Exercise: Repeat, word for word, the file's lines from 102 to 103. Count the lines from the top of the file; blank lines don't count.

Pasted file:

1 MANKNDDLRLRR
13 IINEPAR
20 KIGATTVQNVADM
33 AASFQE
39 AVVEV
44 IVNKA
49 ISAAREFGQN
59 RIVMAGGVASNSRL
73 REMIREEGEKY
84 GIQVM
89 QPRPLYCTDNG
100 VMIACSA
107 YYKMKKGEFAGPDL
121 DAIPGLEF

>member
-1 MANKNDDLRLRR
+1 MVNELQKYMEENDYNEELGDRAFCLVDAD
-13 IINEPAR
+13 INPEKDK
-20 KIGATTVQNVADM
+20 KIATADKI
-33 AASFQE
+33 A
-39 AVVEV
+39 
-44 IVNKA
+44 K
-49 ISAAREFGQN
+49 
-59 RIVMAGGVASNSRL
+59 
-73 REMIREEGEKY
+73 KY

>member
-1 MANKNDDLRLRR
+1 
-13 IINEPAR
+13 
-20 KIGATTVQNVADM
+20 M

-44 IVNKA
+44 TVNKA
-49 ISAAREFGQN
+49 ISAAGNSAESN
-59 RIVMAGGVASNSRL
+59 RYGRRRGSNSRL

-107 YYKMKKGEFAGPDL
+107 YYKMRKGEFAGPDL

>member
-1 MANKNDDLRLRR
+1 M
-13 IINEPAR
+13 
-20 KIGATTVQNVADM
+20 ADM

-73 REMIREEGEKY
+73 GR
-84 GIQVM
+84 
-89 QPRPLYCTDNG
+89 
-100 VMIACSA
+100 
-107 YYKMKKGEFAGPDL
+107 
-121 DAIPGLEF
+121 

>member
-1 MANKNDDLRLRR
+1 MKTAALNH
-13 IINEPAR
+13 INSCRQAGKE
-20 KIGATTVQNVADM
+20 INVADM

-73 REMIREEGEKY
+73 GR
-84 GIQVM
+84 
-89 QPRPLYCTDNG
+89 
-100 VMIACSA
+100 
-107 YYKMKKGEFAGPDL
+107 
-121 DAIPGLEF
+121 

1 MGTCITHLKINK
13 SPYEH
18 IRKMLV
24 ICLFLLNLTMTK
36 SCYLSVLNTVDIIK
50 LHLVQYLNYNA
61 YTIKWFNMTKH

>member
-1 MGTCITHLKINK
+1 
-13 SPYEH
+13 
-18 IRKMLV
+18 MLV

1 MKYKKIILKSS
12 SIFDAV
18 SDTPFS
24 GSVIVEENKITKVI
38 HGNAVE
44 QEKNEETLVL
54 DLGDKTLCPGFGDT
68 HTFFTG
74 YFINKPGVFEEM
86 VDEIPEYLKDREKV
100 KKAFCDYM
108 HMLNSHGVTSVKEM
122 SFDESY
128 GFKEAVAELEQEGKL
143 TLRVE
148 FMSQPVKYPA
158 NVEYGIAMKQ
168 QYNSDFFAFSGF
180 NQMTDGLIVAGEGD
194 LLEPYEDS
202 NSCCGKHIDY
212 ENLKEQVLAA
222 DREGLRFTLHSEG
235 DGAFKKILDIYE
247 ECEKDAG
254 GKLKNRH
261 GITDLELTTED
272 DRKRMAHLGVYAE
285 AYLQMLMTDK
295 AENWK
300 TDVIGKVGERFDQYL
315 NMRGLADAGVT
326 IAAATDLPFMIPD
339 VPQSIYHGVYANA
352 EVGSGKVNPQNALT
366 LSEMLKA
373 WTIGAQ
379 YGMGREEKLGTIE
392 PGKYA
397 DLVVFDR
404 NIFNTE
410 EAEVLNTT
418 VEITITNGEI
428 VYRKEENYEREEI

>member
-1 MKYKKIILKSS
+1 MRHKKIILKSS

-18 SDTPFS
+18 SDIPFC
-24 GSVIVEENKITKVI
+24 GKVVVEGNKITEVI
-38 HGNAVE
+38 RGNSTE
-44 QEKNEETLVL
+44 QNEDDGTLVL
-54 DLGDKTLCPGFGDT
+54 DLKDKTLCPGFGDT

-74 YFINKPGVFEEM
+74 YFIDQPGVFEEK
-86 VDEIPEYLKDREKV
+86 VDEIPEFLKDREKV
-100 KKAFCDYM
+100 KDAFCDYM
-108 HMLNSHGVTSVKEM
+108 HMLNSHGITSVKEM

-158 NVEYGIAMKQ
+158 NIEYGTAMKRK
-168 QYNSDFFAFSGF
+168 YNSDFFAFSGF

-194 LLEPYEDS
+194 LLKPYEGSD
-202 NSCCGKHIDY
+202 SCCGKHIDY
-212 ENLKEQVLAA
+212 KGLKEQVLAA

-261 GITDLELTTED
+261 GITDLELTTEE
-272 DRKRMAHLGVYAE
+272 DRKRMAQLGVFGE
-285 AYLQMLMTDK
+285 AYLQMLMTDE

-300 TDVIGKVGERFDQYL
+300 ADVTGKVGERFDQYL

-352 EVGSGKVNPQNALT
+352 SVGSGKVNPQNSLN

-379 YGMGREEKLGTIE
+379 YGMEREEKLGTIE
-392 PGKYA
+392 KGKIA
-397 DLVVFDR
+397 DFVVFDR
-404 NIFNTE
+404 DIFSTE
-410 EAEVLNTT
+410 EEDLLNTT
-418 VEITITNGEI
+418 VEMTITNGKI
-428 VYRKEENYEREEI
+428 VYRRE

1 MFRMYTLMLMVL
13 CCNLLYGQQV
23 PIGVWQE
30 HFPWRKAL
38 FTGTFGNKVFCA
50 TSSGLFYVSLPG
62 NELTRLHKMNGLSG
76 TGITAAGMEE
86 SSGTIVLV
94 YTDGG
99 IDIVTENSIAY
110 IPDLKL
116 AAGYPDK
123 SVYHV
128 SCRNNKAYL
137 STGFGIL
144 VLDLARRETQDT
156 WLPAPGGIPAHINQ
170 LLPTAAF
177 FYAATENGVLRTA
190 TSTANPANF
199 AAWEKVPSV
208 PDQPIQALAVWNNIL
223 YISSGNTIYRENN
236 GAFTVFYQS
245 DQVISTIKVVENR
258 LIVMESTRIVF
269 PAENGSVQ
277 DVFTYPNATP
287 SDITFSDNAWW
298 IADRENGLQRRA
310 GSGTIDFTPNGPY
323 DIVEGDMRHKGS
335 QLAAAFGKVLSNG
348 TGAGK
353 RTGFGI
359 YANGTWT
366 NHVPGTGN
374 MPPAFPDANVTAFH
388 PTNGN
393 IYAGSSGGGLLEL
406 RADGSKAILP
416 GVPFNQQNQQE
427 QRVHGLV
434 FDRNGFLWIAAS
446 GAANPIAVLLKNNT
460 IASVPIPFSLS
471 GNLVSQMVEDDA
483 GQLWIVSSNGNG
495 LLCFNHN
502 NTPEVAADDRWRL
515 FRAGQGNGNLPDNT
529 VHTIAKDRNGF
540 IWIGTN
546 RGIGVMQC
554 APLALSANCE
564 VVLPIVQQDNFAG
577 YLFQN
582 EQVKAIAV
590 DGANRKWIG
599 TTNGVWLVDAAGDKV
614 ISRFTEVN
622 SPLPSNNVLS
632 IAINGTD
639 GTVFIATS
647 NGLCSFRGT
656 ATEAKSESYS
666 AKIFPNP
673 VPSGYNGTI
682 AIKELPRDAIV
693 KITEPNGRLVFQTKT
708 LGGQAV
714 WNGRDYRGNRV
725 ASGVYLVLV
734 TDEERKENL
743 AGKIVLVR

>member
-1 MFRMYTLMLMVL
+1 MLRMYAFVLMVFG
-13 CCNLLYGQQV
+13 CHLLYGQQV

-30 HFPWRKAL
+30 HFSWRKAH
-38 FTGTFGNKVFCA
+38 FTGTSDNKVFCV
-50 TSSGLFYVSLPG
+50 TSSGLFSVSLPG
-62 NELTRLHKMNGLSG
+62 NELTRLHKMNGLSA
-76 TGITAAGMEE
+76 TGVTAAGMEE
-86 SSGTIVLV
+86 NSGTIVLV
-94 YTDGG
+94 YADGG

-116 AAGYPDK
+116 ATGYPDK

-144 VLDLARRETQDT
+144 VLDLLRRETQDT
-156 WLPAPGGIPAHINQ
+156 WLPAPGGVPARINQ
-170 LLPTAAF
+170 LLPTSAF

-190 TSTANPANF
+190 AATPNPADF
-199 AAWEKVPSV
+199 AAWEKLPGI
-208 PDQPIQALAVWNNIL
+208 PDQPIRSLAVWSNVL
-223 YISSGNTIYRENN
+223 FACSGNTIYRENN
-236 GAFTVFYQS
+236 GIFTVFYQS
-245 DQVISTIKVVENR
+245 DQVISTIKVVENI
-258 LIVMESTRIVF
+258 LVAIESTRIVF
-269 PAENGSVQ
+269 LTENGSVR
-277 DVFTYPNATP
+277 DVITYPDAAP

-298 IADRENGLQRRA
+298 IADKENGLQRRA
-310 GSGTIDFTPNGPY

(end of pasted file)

12 SIFDAV
18 SDTPFS